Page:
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Hierarchical Data Format (HDF) is the standard data format for all NASA Earth Observing System (EOS) data products. HDF is a multi-object file format developed by The HDF Group.
The HDF Group developed HDF to assist users in the transfer and manipulation of scientific data across diverse operating systems and computer platforms, using FORTRAN and C calling interfaces and utilities. HDF supports a variety of data types: n-Dimensional scientific data arrays, tables, text annotations, several types of raster images and their associated color palettes, and metadata. The HDF library contains interfaces for storing and retrieving these data types in either compressed or uncompressed formats.
For each data object in an HDF file, predefined tags identify the type, amount, and dimensions of the data; and the file location of various objects. The self-describing capability of HDF files helps users to fully understand the file's structure and contents from the information stored in the file itself. A program interprets and identifies tag types in an HDF file and processes the corresponding data. A single HDF file can also accommodate different data types, such as symbolic, numerical, and graphical data; however, raster images and multidimensional arrays are often not geolocated. Because many earth science data structures need to be geolocated, The HDF Group developed the HDF-EOS format with additional conventions and data types for HDF files.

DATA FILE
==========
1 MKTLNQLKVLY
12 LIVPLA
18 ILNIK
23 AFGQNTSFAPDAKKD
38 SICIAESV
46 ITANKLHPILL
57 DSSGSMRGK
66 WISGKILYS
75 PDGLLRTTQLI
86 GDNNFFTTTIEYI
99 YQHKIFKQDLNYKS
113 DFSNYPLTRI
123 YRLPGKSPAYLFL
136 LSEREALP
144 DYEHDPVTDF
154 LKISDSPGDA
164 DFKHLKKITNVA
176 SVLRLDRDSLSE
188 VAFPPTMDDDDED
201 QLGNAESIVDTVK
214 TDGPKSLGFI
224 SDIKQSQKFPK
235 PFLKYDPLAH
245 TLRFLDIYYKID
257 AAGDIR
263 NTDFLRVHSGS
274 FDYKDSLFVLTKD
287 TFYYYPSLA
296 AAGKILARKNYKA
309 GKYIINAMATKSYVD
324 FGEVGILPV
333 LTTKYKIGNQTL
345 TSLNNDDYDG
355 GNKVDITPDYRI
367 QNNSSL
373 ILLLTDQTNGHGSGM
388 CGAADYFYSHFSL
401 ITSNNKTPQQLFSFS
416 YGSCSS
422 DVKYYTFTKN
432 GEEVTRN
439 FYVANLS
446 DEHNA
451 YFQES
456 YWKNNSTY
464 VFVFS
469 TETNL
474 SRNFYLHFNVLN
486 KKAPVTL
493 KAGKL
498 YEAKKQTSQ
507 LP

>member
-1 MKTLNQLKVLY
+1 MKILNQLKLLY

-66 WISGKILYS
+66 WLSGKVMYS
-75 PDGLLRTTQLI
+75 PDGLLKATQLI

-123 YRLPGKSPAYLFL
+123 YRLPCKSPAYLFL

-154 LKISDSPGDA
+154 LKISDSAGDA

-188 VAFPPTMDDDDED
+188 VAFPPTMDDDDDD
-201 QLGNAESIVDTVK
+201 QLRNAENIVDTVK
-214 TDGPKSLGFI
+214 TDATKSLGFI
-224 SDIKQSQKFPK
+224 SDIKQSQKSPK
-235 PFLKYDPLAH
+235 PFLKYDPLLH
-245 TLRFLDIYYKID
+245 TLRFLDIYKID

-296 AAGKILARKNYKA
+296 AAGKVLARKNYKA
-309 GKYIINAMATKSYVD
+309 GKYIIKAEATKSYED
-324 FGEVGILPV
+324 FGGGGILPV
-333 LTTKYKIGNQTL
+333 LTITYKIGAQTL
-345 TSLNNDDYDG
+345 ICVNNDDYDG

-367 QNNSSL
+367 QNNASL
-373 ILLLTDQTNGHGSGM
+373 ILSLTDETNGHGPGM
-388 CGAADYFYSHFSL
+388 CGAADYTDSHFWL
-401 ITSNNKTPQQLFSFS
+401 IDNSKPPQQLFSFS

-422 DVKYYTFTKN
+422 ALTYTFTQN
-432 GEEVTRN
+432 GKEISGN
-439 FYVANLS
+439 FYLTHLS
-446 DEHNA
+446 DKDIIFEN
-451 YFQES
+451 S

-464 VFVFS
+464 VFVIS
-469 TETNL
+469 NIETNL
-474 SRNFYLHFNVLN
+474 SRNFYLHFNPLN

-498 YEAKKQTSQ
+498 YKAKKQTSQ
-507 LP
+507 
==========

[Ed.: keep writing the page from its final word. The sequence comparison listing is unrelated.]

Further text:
HDF-EOS supports three geospatial data types: grid, point, and swath, providing uniform access to diverse data types in a geospatial context. The HDF-EOS software library allows a user to query or subset the contents of a file by earth coordinates and time if there is a spatial dimension in the data. Tools that process standard HDF files also read HDF-EOS files; however, standard HDF library calls cannot access geolocation data, time data, and product metadata as easily as with HDF-EOS library calls.